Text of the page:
Thinking Mathematically (6th Edition)

Published by Pearson
ISBN 10: 0321867327
ISBN 13: 978-0-32186-732-2

Chapter 13 - Voting and Apportionment - Chapter Summary, Review, and Test - Review Exercises: 17

Answer

Using the plurality-with-elimination method, Candidate B wins the election.

Work Step by Step

With the plurality-with-elimination method, the candidate with the fewest number of first-place votes is eliminated in each round. After that candidate is eliminated, the other candidates ranked below that candidate on each ballot move up one spot. The rounds continue in this way until only one candidate remains, and this candidate is declared the winner. In round 1, we can count the number of first-place votes for each candidate. Candidate A: 700 Candidate B: 1500 Candidate C: 300 In round 1, Candidate C has the fewest number of first-place votes, so Candidate C is eliminated. After Candidate C is eliminated, the other candidates ranked below Candidate C on each ballot move up one spot. In round 2, we can count the number of first-place votes for each candidate. Candidate A: 700 + 300 = 1000 Candidate B: 1500 In round 2, Candidate A has the fewest number of first-place votes, so Candidate A is eliminated. After Candidate A is eliminated, Candidate B is the only candidate remaining, so Candidate B is declared the winner. Using the plurality-with-elimination method, Candidate B wins the election.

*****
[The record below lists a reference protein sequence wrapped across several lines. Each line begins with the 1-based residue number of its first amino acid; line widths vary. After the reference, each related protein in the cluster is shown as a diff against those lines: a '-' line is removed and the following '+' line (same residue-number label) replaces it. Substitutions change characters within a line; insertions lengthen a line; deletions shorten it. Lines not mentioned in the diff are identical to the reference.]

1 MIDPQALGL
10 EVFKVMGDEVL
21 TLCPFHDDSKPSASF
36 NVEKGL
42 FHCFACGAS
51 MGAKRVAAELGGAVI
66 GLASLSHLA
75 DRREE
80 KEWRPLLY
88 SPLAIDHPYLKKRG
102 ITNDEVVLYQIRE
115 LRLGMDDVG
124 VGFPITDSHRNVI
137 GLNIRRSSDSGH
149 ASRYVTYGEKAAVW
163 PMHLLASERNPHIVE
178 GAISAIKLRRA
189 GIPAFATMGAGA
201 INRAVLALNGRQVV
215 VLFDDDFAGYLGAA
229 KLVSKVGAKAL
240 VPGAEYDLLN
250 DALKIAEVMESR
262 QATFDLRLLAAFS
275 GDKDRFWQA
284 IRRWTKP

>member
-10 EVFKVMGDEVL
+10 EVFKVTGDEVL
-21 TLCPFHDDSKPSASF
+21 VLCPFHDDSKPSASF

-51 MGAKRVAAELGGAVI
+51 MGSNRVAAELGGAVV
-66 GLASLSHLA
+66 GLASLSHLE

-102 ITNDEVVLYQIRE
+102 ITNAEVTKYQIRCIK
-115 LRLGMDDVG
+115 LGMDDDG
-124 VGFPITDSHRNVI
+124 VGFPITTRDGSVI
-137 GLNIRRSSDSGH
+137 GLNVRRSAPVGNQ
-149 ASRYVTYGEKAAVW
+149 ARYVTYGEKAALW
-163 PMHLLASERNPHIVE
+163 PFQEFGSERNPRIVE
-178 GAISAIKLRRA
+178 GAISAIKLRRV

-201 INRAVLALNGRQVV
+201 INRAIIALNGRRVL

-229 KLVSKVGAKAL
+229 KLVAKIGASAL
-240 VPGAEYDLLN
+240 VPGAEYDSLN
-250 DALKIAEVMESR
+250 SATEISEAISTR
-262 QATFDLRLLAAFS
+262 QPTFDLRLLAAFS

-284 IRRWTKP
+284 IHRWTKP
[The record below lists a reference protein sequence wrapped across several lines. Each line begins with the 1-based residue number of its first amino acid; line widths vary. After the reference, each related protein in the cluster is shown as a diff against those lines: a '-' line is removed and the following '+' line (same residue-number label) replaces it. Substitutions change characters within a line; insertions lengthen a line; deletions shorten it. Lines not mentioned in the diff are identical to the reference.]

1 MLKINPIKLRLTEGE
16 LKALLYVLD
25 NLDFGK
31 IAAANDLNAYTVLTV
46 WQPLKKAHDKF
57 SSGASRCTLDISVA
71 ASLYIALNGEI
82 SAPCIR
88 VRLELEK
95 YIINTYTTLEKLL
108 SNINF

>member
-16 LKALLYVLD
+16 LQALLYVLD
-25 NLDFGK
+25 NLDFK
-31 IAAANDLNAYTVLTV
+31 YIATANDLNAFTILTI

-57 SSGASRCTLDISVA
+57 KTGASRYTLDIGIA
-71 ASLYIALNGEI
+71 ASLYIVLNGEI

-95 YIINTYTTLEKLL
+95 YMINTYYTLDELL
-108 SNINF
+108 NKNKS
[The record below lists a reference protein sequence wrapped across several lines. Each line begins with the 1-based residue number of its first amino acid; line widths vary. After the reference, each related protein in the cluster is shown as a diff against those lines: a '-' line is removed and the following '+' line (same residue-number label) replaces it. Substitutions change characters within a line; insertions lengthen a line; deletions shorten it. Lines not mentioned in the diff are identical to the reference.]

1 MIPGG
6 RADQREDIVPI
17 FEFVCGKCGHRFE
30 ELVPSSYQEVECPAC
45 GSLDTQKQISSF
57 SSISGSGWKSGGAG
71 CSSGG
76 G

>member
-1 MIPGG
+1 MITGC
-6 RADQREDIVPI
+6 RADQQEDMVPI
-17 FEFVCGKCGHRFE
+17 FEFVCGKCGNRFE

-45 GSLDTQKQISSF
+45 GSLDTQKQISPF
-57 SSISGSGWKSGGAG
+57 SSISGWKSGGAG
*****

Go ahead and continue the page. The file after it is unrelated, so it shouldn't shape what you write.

Update this answer!

You can help us out by revising, improving and updating this answer.

Update this answer

After you claim an answer you’ll have 24 hours to send in a draft. An editor will review the submission and either publish your submission or provide feedback.